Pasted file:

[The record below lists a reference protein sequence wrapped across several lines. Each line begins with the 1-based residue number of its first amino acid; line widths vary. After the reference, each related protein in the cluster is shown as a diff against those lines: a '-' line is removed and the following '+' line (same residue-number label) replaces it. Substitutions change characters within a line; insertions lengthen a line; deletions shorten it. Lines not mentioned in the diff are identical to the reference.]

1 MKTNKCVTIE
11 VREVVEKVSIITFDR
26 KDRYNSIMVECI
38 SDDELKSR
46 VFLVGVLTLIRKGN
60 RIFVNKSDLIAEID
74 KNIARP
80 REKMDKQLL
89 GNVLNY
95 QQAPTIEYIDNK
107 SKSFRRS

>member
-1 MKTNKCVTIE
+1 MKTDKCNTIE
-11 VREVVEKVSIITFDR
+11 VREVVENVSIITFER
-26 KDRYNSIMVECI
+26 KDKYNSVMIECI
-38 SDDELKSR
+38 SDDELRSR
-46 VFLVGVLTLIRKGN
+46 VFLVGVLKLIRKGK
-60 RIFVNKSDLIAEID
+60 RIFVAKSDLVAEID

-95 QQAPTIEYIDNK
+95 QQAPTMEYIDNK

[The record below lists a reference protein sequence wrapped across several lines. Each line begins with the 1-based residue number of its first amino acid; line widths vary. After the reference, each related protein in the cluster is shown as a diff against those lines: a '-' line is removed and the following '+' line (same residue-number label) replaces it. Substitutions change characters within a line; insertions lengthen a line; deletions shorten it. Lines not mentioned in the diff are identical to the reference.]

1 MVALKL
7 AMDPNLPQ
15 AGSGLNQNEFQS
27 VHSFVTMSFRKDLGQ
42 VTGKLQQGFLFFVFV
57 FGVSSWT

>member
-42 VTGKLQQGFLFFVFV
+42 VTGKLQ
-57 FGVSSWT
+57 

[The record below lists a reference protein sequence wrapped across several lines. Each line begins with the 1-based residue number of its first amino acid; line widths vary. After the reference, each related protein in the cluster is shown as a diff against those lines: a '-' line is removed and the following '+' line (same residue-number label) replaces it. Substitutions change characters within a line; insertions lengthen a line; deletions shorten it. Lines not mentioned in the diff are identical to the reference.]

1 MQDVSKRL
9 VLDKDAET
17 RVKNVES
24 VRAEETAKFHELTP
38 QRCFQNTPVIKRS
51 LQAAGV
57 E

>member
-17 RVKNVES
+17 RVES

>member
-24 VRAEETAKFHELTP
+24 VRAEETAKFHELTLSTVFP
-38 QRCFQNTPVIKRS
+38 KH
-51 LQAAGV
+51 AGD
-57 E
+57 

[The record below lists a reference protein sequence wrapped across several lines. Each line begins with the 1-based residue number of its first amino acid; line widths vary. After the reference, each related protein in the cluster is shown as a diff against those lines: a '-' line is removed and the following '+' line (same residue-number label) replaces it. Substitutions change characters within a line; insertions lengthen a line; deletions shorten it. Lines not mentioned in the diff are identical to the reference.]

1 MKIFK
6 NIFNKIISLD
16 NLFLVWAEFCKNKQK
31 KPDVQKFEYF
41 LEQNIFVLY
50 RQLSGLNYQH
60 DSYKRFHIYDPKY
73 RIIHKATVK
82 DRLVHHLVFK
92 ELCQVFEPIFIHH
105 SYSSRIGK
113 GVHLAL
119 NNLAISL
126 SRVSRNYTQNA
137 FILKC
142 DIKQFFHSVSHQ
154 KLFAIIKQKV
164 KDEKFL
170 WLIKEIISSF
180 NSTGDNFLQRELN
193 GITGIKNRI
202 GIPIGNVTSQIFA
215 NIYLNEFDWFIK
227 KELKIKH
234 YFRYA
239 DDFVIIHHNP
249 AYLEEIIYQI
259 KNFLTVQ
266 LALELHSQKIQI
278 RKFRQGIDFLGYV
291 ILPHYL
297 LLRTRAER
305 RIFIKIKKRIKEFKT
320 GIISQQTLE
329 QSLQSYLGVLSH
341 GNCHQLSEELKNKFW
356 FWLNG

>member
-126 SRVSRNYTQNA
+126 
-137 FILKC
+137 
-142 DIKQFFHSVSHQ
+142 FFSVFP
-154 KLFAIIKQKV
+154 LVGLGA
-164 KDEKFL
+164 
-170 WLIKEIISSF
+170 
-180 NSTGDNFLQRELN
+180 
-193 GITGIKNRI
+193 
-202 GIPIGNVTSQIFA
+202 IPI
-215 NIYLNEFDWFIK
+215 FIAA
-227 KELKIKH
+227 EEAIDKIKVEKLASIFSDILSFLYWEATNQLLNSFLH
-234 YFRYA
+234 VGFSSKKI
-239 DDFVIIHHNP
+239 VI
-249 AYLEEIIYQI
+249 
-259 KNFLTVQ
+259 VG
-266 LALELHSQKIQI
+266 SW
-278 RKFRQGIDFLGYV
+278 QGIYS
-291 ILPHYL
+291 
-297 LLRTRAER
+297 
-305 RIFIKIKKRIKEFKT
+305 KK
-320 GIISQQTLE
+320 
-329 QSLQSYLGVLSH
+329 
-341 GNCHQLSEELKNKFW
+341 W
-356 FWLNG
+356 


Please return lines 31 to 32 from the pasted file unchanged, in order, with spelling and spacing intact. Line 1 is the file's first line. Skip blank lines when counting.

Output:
15 AGSGLNQNEFQS
27 VHSFVTMSFRKDLGQ